By Gerhard Schneibel

Sandy Springs native Joel Griffin recently announced his company will create a mixed-use development spanning 5.24-acres in the 6000 block of Roswell Road, which he feels could be an ideal place for the relocation of city hall in the future. But what do officials think?

City council members were reluctant during the first week of June to voice definite opinions about the possibility of putting city hall in Griffin’s MainStreet Sandy Springs development. They said they need to review responses from various developers to a request for information about future city hall sites, which was due on June 6.

Those responses include information on costs – a deciding factor in a time when the city has to contend with repairing dilapidated infrastructure left by Fulton County and will likely budget to spend 63 percent of its capital fund on transportation projects alone in fiscal 2009.

Council members recently ranked moving city hall fourth out of six possibilities in a budget prioritization worksheet given to them and consolidated by city staff; purchasing land to build a freestanding city hall was ranked sixth and last.

Dist. 5 Councilman Tibby DeJulio said finding a new location for the police department is more important than moving city hall. The lease for the department’s current location on Barfield Road expires in 2011 and the building is not earthquake resistant as it should be under federal code, he added.

“That has to be replaced. That’s a much higher priority than replacing City Hall,” he said. “There is a lot of infrastructure in Sandy Springs that needs to be redone, and some of that is also ahead of city hall. Hopefully some of these problems can be worked out simultaneously.”

Dist. 6 Councilwoman Karen Meinzen McEnerny said she wanted to see what alternatives present themselves and hear from citizens if they want “a campus-style building” instead of a city hall in an existing office building.

“I think [MainStreet Sandy Springs] is a great use of the property. I’m very impressed with what Griffin is doing. I think it’s a wonderful layout and a wonderful addition to our community. Whether or not it’s a good city hall site, I’ll wait until we here from the public on that,” she said.

Dist. 3 Councilman Rusty Paul said he would want to make sure the proposal includes enough space to meet the needs of city hall but added, “I’m not prejudging it. I just want to wait until we get all the proposals in to see where we are.”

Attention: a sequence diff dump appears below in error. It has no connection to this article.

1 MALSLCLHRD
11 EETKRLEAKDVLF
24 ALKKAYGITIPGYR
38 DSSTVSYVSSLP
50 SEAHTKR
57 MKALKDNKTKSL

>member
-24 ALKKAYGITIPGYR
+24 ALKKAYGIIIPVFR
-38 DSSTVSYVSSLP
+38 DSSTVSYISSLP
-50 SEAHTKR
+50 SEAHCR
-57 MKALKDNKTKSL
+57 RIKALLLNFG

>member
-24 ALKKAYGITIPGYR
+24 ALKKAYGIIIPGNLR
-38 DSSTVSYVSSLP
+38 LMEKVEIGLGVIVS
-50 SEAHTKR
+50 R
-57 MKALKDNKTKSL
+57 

He also said he would support moving city hall in such a way as to where it has a “pump primer” effect on development on Roswell Road.

“I think that whatever we do with city hall ought to be – in my personal opinion – part of a larger redevelopment area,” he said. “It’s kind of in the area that we would like to see the city hall, so there’s nothing wrong in my opinion with the location.”

Other council members voiced their support for finding a new location for the police station and for the police department in general, which has been combating a swell in crime linked to economic strife. The department will likely receive $1,577,543 in fiscal 2009 to hire 15 sworn officers and a records clerk.

“I don’t think there’s a big fire under me to move [city hall], like we have with the police department. We’re going to have to do something about that,” said Dist. 2 Councilwoman Dianne Fries.

“We’ve got to move the police. I mean, that’s the first thing we’ve got to do; we’ve got to move the police out of their current location,” said Dist. 4 Councilwoman Ashley Jenkins.

Dist. 1 Councilman Doug MacGinnitie – an advocate of financially minimalistic government – called city hall’s current location at Morgan Falls Office Park “acceptable for now.”

“What we do, both the council and the staff, can be done in any office building,” he said. “You just need offices and meeting rooms and that stuff. I’m not in any hurry to create a city hall unless it makes financial sense. From my perspective, we could operate out of Morgan Falls indefinitely until we find the right circumstance.”